Cluck, Cluck ~ A Chick Dish?

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 Chicken Salad ~ 1 foundation, 2 recipes

Chicken salad might be the foundation to every ladies’ luncheon and yet, often, it is a soup of mayonnaise lacking any noticeable amount of its namesake ~ chicken!

When I was at the WSFA-12’s studio waiting to do my segment, a PR person noticed the “beauties” [the camera ready finished dishes] I had done and said, “Oh the ladies luncheon clubs will love this!”

“Oh yes, they will,” I said, affecting the slightest of Southern accents, hidden in the back of my enthusiastic reply. But … Inside, I was thinking, “Why is chicken salad automatically a ‘women’s dish’—is it too precious for a man to eat?”

I’m here to say that I don’t think it is. In fact, after the segment, the camera guys were all, “I usually don’t like chicken salad, BUT this is great. And it looks really easy to make!”

The success of chicken salad is based on two things:

1. Poaching the chicken—keeping it moist, while flavoring it with onions, carrots, celery, peppercorns and bay leaf. PLUS—in the process, you make chicken stock and nothing beats that for future-use flavor in soups and sauces.

2. Mayonnaise restraint—adding only enough the bind the salad together. Remember, it is not a “Mayonnaise Salad with Chicken!”

Here are 2 chicken salads built on the same poaching foundation.

Dempsey Chicken Salad is named after my friend Cindy, who first prepared it for me. I liked the crunch of the celery, the background hint of onion without having to bite into raw minced pieces, and the toasted almonds really had their nutty flavor up front.

Okay, I will admit that she is a member of the Junior League, so this chicken salad does have a ladies’ luncheon history; however, toast some thick-sliced artisan bread, spread with LITTLE mayo, a heaping serving of the chicken salad, a few extra fresh cracks of black pepper, and finished with some peppery arugula or crunchy Romaine lettuce and this is a sandwich that would survive any beer gathering of guys.

I developed the Greek Yogurt Chicken Salad recipe after speaking with a friend of mine who said she used yogurt to cut the amount of mayo in her chicken salad. I thought lemon Greek yogurt would add additional protein to the dish (Greek yogurt has twice the amount of protein than regular non-fat yogurt) ~ something that makes this a healthy salad to dive into after a workout, when your body is craving protein and something of substance. Red grapes are in keeping with the “Greek” theme and instead of using toasted almonds, which would be Greek, I thought I would use toasted pecans. They are Southern and bring a smoky, hearty crunch to this salad—again, pushing beyond the notion that chicken salad is a “chick dish”—if you’ll pardon the pun.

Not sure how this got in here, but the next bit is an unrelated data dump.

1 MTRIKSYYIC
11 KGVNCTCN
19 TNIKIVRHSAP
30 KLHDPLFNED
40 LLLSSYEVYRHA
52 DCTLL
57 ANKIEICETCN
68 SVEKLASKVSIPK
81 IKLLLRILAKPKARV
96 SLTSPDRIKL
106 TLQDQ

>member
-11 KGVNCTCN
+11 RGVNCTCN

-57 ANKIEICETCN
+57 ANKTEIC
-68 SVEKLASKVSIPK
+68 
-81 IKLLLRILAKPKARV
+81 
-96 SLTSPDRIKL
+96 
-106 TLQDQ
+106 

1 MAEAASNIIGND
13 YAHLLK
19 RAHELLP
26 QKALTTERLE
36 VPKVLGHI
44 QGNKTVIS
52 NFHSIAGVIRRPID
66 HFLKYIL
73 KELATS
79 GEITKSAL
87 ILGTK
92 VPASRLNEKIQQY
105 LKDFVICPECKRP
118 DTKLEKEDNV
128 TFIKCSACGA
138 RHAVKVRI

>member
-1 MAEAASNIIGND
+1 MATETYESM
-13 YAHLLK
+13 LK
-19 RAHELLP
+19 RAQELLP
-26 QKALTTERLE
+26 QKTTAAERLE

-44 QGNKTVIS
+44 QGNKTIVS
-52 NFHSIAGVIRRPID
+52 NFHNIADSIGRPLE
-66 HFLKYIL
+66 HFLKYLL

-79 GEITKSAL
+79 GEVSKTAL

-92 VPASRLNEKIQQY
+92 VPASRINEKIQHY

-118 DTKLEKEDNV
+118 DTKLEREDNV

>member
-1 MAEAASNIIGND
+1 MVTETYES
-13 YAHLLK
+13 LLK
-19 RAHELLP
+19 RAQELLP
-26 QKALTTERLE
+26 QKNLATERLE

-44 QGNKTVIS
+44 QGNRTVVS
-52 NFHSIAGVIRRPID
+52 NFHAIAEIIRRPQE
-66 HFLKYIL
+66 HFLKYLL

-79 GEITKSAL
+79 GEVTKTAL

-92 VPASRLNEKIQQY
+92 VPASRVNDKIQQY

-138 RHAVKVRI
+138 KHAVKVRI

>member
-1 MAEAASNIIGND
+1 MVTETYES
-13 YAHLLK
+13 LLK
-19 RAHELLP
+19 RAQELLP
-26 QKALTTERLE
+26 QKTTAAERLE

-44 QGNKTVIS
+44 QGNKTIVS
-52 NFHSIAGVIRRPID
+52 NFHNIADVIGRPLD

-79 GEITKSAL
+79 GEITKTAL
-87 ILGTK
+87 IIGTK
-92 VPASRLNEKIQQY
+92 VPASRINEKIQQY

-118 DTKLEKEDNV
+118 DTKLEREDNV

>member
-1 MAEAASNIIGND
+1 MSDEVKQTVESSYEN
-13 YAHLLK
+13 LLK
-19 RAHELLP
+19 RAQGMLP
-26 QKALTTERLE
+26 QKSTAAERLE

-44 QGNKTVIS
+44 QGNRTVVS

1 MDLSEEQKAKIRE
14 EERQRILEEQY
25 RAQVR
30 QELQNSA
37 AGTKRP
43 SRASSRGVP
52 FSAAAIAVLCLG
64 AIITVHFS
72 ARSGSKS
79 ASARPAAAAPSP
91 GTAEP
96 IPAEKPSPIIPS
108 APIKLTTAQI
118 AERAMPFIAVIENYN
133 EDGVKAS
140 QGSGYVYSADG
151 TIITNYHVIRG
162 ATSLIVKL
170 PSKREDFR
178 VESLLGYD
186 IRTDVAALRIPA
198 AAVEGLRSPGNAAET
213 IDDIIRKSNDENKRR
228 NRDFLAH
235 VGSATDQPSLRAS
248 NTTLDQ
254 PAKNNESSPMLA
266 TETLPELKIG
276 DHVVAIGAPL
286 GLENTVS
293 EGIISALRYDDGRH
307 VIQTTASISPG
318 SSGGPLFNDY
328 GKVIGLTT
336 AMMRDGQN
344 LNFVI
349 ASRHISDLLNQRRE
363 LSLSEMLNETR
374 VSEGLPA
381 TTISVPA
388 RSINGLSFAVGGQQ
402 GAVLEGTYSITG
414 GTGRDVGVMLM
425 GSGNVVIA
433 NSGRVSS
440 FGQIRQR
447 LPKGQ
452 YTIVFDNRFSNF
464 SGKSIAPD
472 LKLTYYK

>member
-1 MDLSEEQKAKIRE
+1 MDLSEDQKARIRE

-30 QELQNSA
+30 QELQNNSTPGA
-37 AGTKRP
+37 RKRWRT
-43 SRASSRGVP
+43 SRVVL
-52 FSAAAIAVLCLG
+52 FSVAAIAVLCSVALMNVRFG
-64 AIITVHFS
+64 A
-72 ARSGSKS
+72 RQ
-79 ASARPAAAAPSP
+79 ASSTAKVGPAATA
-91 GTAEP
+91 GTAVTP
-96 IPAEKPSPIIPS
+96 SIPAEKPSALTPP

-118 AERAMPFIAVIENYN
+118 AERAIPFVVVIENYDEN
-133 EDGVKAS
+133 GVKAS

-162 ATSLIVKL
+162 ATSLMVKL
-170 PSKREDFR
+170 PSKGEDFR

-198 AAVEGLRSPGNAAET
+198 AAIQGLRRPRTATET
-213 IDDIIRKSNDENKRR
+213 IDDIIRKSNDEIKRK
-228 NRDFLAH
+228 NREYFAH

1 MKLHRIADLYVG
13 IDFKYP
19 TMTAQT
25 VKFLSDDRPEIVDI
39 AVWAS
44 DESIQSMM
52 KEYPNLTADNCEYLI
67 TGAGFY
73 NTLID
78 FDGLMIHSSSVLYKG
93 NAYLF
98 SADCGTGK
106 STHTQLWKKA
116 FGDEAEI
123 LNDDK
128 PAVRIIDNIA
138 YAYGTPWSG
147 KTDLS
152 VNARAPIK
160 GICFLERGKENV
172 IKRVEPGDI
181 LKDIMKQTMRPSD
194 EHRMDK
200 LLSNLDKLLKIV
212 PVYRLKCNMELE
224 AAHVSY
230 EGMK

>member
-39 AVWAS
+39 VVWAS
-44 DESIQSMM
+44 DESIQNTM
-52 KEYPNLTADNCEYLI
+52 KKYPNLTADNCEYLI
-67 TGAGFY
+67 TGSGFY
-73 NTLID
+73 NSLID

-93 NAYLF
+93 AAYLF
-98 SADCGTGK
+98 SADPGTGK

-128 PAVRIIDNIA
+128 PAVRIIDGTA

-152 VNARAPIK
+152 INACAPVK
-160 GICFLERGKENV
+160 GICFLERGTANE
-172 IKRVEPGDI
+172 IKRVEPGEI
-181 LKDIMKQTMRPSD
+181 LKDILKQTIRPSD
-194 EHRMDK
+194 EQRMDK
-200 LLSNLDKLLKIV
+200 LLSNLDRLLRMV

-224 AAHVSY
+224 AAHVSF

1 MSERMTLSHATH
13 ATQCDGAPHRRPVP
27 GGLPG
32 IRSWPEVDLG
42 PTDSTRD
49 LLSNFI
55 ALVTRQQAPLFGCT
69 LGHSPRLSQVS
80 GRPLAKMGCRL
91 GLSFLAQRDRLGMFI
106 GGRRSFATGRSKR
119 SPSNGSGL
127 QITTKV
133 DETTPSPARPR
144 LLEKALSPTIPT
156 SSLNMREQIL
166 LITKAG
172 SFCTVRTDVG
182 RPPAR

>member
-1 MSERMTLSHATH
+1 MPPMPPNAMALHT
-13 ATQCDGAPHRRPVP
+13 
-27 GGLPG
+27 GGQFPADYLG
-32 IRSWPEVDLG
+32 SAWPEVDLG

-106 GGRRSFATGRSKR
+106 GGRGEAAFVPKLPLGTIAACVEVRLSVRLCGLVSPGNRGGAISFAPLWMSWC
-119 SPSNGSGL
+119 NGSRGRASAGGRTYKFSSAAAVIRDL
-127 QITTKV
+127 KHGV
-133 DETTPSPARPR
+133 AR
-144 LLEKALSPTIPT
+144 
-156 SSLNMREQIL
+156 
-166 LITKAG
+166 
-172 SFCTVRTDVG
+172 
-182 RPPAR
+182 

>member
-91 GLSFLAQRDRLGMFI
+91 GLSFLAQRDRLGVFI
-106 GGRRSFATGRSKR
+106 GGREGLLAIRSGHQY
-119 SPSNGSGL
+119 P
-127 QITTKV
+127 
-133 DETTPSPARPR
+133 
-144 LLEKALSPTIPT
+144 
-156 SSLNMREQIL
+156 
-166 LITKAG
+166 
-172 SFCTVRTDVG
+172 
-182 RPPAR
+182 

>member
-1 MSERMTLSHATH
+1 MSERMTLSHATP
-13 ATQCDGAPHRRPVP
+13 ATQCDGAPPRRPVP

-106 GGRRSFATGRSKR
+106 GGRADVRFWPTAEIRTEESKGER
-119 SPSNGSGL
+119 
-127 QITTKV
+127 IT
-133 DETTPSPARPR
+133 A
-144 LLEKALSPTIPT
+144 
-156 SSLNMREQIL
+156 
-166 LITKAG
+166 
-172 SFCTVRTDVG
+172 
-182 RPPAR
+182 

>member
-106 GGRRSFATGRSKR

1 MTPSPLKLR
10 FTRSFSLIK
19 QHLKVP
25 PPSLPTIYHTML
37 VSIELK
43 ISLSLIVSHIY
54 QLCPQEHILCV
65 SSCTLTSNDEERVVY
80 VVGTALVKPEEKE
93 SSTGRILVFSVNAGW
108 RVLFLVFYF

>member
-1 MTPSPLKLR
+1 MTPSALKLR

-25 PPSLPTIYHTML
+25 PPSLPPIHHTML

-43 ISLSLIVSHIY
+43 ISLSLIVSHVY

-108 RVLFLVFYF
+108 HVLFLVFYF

Below are the recipes and I hope you’ll take the extra time to poach the chicken and reserve the stock for future use (it can be kept in the fridge for a week or in the freezer for up to 6 months).

Whether you are having the ladies over for your next function or you are looking for some good protein after a workout, these recipes are sure to please whoever gathers around your table!

Buon Appetito~

Mark

 

Dempsey Chicken Salad

To poach the chicken:

4 large (3 3/4 to 4 1/4 pounds) chicken breasts with ribs

1 large yellow onion, quartered with skin left on

2 stalks celery, roughly chopped

2 carrots, roughly chopped

1 teaspoon black peppercorns, whole

1 teaspoon Kosher salt

2 bay leaves

To assemble the salad:

1/2 to 3/4 cup mayonnaise

4 teaspoons grated fresh yellow onion, more to taste

2 stalks celery, cut in half lengthwise, then cut into ¼-inch-thick slices

1/2 teaspoon Kosher salt, more to taste

1/4 teaspoon freshly ground black pepper, more to taste

1/2 cup slivered almonds, toasted

In a large soup pot, place the chicken, onion (include the onion skins for color), celery, carrots, peppercorns and bay leaves. Cover with water to 1-inch above the chicken (approximately 8 cups). Turn the heat on high and bring the pot to a full boil. Once boiling, cover the pot, leaving the lid slightly ajar, turn heat to low and simmer for 15 minutes. Remove the pot from the heat, cover and let the chicken cool in the pot for 30 minutes.

Remove the chicken to a cutting board to cool. Meanwhile, strain and discard the vegetables, peppercorns and bay leaves from the cooking liquid—broth. Reserve the broth in an airtight container for future use—will last up to a week in the refrigerator or up to 6 months in the freezer. Once the chicken is cool enough to handle, discard the skin and remove the meat from the bones, discarding the bones.

Cut the de-boned chicken into 1/2-inch cubes and place into a large bowl. Add a 1/2 cup mayonnaise, grated onion, celery, salt and pepper, mixing together with a large spoon until combined. If necessary, add additional mayonnaise, a tablespoon at a time, until the mixture holds together—be careful not to add too much mayonnaise. You only want to use enough mayonnaise to bring the salad together. Stir in the almonds. Taste and adjust the seasoning with additional grated onion, salt and pepper. [NOTE: I really like mine on the peppery-side, so I always add additional grinds of black pepper!]